The swarm on the plum branch seemed like a casual gift, almost accidental – like Mother Nature threw us a bone – to make up for the fact that our original hive was robbed. It was nice to be with bees that were happy. The swarm was docile, as all bees without a home are, as they have nothing to protect. We had to act quickly because more rain was forecast.   Continue reading

Rochester Hollow, Shandaken Wild Forest

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Compared to any of the Catskills 3500 hikes, Rochester Hollow is a gentle, family-friendly hike with not much of an elevation gain from the parking lot (about 850ft), and good for dogs in hot weather because it follows a creek for the first couple of miles.

Compared to Giggle Hollow, across the valley to the south west on Belleayre, its name is rather boring, but the trail is far from dull and is the home of a memorial (pictured above) to the late naturalist John Burroughs with a small stone seating area. Though the Rochester Hollow trail is relatively gentle, it’s still a worthy trek, the whole trail being a lasso-shaped loop that’s made up of three intersecting trails blazed red, blue and yellow for a total, round-trip length of 6.5 miles that can be completed by an experienced hiker in about 3 hours. Continue reading

A Nature Walk & Cocktails with The Outside Institute at Foxfire Mountain House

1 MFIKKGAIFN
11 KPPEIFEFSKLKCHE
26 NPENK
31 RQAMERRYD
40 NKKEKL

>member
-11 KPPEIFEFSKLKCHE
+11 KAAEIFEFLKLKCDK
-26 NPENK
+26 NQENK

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Finally, a chance to meet Laura Silverman when she conducted a nature walk at the Foxfire Mountain House on Sunday. Laura has recently opened The Outside Institute and has been a guest on the radio show on WIOX and featured on this website, but we had never met in person – a common dilemma in today’s working practices. The Foxfire property – an inn and wedding venue – abuts the Catskills Forest Preserve and we had a tour of local flora and fauna that included a brace of skittish turkeys, bullrushes, ancient grape vines, mugwort, wild thyme, sumac, a lonesome tinder polypore, milkweed and some poison ivy. Poison ivy is difficult to identify, but essential if you don’t want to be itching or burning your way through summer. Did you know you can eat bullrushes? The walk was followed by cocktails using local ingredients in Foxfire’s gorgeously appointed bar. The Outside Institute has published a field guide to the Hudson and upper Delaware valleys and we’re currently working our way through it.